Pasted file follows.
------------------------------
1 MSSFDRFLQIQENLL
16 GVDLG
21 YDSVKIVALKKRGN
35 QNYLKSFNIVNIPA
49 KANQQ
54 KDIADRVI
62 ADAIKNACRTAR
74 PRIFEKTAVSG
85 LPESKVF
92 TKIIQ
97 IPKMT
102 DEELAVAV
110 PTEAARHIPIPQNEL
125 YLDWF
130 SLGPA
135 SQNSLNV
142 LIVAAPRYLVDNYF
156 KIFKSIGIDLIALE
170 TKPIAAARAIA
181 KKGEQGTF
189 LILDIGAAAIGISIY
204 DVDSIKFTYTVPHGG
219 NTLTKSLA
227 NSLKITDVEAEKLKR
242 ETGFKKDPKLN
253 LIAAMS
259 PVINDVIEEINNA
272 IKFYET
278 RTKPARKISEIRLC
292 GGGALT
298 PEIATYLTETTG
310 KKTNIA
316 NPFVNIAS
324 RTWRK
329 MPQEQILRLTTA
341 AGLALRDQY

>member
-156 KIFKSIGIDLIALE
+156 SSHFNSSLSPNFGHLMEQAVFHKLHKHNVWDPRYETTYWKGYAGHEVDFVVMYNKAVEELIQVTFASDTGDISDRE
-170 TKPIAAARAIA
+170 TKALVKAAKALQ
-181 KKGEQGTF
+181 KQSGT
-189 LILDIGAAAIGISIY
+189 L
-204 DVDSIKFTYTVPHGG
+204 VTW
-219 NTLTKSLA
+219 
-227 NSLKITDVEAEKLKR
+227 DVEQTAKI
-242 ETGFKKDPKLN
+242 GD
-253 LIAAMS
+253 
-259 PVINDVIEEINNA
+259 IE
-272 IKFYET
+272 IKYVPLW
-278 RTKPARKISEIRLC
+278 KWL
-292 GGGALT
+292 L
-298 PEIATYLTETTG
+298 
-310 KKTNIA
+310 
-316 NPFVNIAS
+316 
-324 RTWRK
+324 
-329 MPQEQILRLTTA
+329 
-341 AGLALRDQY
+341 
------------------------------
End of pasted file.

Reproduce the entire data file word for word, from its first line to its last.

1 MSSFDRFLQIQENLL
16 GVDLG
21 YDSVKIVALKKRGN
35 QNYLKSFNIVNIPA
49 KANQQ
54 KDIADRVI
62 ADAIKNACRTAR
74 PRIFEKTAVSG
85 LPESKVF
92 TKIIQ
97 IPKMT
102 DEELAVAV
110 PTEAARHIPIPQNEL
125 YLDWF
130 SLGPA
135 SQNSLNV
142 LIVAAPRYLVDNYF
156 KIFKSIGIDLIALE
170 TKPIAAARAIA
181 KKGEQGTF
189 LILDIGAAAIGISIY
204 DVDSIKFTYTVPHGG
219 NTLTKSLA
227 NSLKITDVEAEKLKR
242 ETGFKKDPKLN
253 LIAAMS
259 PVINDVIEEINNA
272 IKFYET
278 RTKPARKISEIRLC
292 GGGALT
298 PEIATYLTETTG
310 KKTNIA
316 NPFVNIAS
324 RTWRK
329 MPQEQILRLTTA
341 AGLALRDQY

>member
-156 KIFKSIGIDLIALE
+156 SSHFNSSLSPNFGHLMEQAVFHKLHKHNVWDPRYETTYWKGYAGHEVDFVVMYNKAVEELIQVTFASDTGDISDRE
-170 TKPIAAARAIA
+170 TKALVKAAKALQ
-181 KKGEQGTF
+181 KQSGT
-189 LILDIGAAAIGISIY
+189 L
-204 DVDSIKFTYTVPHGG
+204 VTW
-219 NTLTKSLA
+219 
-227 NSLKITDVEAEKLKR
+227 DVEQTAKI
-242 ETGFKKDPKLN
+242 GD
-253 LIAAMS
+253 
-259 PVINDVIEEINNA
+259 IE
-272 IKFYET
+272 IKYVPLW
-278 RTKPARKISEIRLC
+278 KWL
-292 GGGALT
+292 L
-298 PEIATYLTETTG
+298 
-310 KKTNIA
+310 
-316 NPFVNIAS
+316 
-324 RTWRK
+324 
-329 MPQEQILRLTTA
+329 
-341 AGLALRDQY
+341 